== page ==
I barely slept Christmas eves as a child, opening my eyes numerous times in hopes of grasping a golden hue of sunlight. As soon as the pitch black lightened to gray, my brother and I ran into mom and dad’s room—pulled them out of bed—and tore through the blockade of wrapping paper over hallway door into the living room. Santa came!
I think of the long dark nights of my childhood Christmases when I think of Advent—waiting for Jesus. Thousands of years the Israelites waited in pitch black night, hoping to see the Light dawn. Finally, in the little town of Bethlehem, on the outskirts of the up and up—the Light shone in the darkness (John 1:5) as a humble baby.
But the first Advent is not the whole story! Advent is hope proved (fulfillment of prophesy in Messiah’s first coming). And Advent is hope continued—as we wait for Him to return.
Advent is both rejoicing in hope fulfilled and waiting for fulfilled hope to come. But looking back can seem clearer than looking forward. We stand firm on all the prophesies Jesus fulfilled in His first coming, but then our feet slip around when we try to figure out the images and time clues in biblical prophetic literature about the future.
The study of end-time biblical events is called “Eschatology”—from the Greek word, “Eschaton” (final event in God’s divine plan) and “ology” (the study of). Biblical scholars of eschatology hold various opinions about the order and timing of end-time events—but we all can agree on some things that will happen.
Let’s take the time to reflect on what we are still waiting for as we reflect on Jesus’ coming (Advent) this year.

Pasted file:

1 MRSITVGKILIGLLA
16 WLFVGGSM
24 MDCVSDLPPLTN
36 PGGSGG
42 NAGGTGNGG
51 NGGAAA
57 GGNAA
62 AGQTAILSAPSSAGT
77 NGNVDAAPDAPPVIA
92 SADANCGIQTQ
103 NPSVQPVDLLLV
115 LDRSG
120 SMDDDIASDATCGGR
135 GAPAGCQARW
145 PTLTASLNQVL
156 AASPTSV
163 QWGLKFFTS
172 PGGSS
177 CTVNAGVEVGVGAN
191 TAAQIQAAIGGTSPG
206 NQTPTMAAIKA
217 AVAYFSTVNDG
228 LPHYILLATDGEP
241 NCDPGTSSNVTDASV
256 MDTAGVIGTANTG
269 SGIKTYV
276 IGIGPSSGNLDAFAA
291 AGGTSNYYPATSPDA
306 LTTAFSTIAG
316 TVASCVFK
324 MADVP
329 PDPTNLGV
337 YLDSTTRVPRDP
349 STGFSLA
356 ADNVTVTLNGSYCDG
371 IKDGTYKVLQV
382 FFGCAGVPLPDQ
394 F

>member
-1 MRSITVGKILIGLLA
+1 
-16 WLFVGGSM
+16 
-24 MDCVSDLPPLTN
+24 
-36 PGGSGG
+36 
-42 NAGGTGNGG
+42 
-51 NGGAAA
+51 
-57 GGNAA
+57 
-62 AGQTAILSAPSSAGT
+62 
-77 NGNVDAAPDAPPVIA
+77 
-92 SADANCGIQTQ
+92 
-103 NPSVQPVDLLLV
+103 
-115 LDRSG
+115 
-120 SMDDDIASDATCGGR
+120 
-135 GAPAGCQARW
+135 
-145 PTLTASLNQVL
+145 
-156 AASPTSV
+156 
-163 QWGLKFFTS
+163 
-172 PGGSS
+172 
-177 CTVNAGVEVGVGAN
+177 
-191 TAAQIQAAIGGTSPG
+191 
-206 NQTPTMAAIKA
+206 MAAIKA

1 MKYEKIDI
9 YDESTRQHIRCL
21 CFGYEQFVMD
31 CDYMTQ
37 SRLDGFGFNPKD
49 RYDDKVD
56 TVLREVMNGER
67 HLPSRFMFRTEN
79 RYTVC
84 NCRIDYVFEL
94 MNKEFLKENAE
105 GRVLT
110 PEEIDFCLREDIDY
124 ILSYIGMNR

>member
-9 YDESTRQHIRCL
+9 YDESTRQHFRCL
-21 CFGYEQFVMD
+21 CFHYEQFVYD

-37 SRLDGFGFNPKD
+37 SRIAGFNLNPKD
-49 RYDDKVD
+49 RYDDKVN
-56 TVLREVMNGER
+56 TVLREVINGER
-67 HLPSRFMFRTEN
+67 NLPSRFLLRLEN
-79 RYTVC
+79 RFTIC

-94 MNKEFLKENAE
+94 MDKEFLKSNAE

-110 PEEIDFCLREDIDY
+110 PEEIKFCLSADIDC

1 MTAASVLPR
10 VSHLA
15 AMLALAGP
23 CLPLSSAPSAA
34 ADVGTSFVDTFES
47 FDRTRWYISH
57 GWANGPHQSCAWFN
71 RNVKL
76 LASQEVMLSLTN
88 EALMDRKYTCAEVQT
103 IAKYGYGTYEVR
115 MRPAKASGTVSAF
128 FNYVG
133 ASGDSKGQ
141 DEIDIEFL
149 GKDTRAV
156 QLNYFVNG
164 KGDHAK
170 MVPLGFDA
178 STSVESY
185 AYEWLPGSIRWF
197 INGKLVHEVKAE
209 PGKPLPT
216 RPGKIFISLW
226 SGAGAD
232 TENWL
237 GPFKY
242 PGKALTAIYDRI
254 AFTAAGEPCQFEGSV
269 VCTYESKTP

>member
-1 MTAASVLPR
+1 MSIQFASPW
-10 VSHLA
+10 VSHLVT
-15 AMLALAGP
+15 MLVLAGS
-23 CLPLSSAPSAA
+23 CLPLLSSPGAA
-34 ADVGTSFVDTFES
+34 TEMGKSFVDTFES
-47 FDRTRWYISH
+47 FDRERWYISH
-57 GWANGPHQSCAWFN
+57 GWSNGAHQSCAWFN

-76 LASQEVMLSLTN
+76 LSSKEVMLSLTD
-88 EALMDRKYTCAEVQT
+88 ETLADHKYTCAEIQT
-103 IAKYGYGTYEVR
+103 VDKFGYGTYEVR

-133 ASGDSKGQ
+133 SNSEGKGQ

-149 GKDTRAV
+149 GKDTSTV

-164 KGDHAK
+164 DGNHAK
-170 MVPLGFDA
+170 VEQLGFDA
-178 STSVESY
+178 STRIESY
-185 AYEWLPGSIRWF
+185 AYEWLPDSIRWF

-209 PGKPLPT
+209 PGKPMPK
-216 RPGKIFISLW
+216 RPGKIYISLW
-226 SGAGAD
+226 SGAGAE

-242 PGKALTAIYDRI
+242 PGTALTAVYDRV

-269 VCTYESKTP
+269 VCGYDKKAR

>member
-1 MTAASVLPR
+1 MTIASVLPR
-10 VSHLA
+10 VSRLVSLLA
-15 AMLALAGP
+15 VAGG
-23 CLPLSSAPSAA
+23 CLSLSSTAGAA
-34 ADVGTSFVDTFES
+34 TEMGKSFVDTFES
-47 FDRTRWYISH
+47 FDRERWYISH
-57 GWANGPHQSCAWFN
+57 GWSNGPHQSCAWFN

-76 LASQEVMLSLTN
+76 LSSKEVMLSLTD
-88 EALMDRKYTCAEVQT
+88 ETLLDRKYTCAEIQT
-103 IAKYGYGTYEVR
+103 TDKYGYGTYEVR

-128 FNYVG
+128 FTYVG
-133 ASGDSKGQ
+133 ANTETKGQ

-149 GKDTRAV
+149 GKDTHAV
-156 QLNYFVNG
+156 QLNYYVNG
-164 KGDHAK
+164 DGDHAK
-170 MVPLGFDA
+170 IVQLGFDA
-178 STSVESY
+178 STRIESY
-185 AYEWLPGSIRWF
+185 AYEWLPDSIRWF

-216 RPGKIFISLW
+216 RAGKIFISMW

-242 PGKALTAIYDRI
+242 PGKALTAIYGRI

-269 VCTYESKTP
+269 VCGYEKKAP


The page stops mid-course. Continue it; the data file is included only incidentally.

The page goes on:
The good news for the Christian is not just that Jesus Christ has come. In the Advent season, we are also looking forward to his next coming—we are still people of waiting.
What Are We Waiting For?
We are waiting for Jesus to return.
1 Thessalonians 4:16-18 (NET)
For the Lord himself will come down from heaven with a shout of command, with the voice of the archangel, and with the trumpet of God, and the dead in Christ will rise first. Then we who are alive, who are left, will be suddenly caught up[v] together with them in the clouds to meet the Lord in the air. And so we will always be with the Lord. Therefore encourage one another with these words.
We are waiting for new bodies that will never decay.
There will be no more death for those of us in Christ Jesus. There will be no more hot flashes. No more arthritis. No more heart attacks or cancer or gallbladder disease. All will be made new. All will stay whole. Forever.
1 Cor. 15:42-58 (NET)
It is the same with the resurrection of the dead. What is sown is perishable, what is raised is imperishable. It is sown in dishonor, it is raised in glory; it is sown in weakness, it is raised in power;it is sown a natural body, it is raised a spiritual body. If there is a natural body, there is also a spiritual body. So also it is written, “The first man, Adam, became a living person”; the last Adam became a life-giving spirit. However, the spiritual did not come first, but the natural, and then the spiritual. The first man is from the earth, made of dust; the second man is from heaven. Like the one made of dust, so too are those made of dust, and like the one from heaven, so too those who are heavenly. And just as we have borne the image of the man of dust, let us also bear the image of the man of heaven.
Now this is what I am saying, brothers and sisters:[d] Flesh and blood cannot inherit the kingdom of God, nor does the perishable inherit the imperishable. Listen, I will tell you a mystery: We will not all sleep, but we will all be changed—in a moment, in the blinking of an eye, at the last trumpet. For the trumpet will sound, and the dead will be raised imperishable, and we will be changed. For this perishable body must put on the imperishable, and this mortal body must put on immortality. Now when this perishable puts on the imperishable, and this mortal puts on immortality, then the saying that is written will happen,
“Death has been swallowed up in victory.”
“Where, O death, is your victory?
Where, O death, is your sting?”